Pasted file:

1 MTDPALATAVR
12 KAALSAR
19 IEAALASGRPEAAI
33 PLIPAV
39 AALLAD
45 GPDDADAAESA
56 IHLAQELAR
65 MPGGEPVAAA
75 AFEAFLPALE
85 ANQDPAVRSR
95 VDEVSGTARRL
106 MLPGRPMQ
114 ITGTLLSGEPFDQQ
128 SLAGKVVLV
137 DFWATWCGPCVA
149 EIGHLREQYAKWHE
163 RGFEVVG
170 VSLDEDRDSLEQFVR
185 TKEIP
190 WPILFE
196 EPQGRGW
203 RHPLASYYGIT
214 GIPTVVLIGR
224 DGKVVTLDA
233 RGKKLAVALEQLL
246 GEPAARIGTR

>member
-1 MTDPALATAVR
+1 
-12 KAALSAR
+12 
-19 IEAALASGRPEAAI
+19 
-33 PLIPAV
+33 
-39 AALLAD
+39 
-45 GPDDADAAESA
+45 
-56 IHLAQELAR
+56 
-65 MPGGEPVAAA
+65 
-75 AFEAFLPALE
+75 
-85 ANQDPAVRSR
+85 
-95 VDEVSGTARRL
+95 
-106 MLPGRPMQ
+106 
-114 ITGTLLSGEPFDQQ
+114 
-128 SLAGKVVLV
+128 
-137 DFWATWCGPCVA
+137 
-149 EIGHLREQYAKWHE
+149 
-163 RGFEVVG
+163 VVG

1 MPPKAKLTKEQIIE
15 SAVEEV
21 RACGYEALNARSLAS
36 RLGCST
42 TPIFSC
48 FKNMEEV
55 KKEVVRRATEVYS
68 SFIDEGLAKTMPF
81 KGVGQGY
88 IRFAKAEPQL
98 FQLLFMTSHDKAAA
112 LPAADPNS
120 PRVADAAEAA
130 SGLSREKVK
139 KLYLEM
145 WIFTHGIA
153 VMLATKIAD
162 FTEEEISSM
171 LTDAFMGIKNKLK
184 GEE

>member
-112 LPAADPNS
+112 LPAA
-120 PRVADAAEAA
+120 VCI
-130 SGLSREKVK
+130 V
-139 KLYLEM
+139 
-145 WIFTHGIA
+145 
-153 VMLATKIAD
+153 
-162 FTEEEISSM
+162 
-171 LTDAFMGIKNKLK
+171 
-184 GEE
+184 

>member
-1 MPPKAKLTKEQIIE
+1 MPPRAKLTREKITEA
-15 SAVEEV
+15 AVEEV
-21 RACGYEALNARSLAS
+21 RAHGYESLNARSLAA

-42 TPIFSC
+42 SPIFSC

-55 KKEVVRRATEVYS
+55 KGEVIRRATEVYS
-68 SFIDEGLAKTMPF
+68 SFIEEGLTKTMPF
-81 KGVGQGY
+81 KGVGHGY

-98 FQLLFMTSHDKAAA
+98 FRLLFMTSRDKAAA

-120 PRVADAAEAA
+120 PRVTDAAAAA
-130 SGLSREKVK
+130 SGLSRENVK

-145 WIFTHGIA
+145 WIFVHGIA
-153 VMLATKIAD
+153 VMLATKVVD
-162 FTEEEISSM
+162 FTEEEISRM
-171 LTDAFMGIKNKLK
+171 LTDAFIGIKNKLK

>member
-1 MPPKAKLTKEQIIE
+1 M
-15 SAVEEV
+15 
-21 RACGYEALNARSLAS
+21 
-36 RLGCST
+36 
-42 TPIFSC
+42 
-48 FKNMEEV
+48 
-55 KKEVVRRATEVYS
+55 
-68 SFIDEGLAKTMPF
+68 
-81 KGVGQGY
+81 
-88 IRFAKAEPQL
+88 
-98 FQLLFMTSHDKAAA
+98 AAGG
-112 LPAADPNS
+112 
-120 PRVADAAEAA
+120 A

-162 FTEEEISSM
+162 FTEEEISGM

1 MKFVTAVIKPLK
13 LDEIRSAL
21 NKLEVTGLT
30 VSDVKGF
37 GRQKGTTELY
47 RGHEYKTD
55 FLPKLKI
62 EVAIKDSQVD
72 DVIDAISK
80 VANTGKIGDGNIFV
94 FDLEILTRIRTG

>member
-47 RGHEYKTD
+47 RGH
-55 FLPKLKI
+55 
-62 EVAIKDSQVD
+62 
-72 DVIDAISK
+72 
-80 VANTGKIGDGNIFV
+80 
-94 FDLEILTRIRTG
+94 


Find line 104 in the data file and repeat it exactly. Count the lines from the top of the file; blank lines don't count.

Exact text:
-15 SAVEEV